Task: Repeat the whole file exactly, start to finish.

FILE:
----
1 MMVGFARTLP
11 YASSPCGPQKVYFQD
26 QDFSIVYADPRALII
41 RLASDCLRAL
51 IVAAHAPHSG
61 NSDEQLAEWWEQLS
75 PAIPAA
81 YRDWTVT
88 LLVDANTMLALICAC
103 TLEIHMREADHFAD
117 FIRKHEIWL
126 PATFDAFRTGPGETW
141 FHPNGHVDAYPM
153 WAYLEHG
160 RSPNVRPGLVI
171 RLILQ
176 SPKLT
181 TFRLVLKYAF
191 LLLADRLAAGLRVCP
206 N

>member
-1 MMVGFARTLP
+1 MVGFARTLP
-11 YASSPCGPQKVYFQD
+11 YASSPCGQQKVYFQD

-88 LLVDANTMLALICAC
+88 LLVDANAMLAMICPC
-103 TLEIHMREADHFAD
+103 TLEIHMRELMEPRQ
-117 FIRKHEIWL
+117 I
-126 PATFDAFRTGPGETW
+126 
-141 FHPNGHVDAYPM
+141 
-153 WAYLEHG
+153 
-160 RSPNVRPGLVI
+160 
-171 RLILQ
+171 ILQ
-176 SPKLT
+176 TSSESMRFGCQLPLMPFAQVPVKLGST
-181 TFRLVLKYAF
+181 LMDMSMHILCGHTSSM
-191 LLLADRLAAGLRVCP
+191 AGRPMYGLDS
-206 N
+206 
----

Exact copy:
1 MMVGFARTLP
11 YASSPCGPQKVYFQD
26 QDFSIVYADPRALII
41 RLASDCLRAL
51 IVAAHAPHSG
61 NSDEQLAEWWEQLS
75 PAIPAA
81 YRDWTVT
88 LLVDANTMLALICAC
103 TLEIHMREADHFAD
117 FIRKHEIWL
126 PATFDAFRTGPGETW
141 FHPNGHVDAYPM
153 WAYLEHG
160 RSPNVRPGLVI
171 RLILQ
176 SPKLT
181 TFRLVLKYAF
191 LLLADRLAAGLRVCP
206 N

>member
-1 MMVGFARTLP
+1 MVGFARTLP
-11 YASSPCGPQKVYFQD
+11 YASSPCGQQKVYFQD

-88 LLVDANTMLALICAC
+88 LLVDANAMLAMICPC
-103 TLEIHMREADHFAD
+103 TLEIHMRELMEPRQ
-117 FIRKHEIWL
+117 I
-126 PATFDAFRTGPGETW
+126 
-141 FHPNGHVDAYPM
+141 
-153 WAYLEHG
+153 
-160 RSPNVRPGLVI
+160 
-171 RLILQ
+171 ILQ
-176 SPKLT
+176 TSSESMRFGCQLPLMPFAQVPVKLGST
-181 TFRLVLKYAF
+181 LMDMSMHILCGHTSSM
-191 LLLADRLAAGLRVCP
+191 AGRPMYGLDS
-206 N
+206 